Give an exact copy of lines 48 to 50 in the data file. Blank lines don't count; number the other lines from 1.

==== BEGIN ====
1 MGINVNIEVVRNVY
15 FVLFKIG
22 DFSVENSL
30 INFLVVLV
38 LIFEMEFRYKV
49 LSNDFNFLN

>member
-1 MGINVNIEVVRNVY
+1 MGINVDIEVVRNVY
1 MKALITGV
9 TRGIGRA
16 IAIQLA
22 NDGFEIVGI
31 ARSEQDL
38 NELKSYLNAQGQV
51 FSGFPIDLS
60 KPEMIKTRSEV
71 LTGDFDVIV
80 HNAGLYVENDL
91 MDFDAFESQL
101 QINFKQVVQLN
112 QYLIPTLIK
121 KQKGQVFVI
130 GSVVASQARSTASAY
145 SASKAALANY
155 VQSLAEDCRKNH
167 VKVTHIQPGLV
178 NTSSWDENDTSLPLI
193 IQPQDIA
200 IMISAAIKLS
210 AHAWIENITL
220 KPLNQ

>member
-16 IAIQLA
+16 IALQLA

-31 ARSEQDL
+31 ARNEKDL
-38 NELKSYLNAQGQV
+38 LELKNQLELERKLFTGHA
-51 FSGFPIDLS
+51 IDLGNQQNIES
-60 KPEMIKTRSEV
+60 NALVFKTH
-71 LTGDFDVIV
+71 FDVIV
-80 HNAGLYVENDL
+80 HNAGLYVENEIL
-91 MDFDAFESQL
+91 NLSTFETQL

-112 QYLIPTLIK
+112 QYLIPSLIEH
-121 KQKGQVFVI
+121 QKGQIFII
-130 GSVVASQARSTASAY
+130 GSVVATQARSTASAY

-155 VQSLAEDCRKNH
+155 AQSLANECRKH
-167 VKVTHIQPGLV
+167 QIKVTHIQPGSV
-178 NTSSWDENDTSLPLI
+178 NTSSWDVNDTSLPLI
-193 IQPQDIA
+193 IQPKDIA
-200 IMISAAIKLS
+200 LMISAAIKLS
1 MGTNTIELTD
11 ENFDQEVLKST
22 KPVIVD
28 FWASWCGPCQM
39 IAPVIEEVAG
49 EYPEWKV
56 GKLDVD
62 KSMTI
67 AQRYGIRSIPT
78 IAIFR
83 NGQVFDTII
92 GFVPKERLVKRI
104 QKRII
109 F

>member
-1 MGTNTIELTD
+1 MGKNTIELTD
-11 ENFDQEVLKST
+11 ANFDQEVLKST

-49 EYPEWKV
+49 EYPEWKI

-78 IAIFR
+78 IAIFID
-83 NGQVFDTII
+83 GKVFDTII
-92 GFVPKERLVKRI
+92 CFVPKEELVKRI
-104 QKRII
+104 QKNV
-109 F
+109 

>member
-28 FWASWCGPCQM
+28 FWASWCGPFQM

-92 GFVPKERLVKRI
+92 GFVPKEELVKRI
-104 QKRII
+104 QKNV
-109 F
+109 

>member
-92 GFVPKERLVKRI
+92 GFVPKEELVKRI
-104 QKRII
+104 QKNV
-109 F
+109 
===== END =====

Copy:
-91 MDFDAFESQL
+91 NLSTFETQL

-112 QYLIPTLIK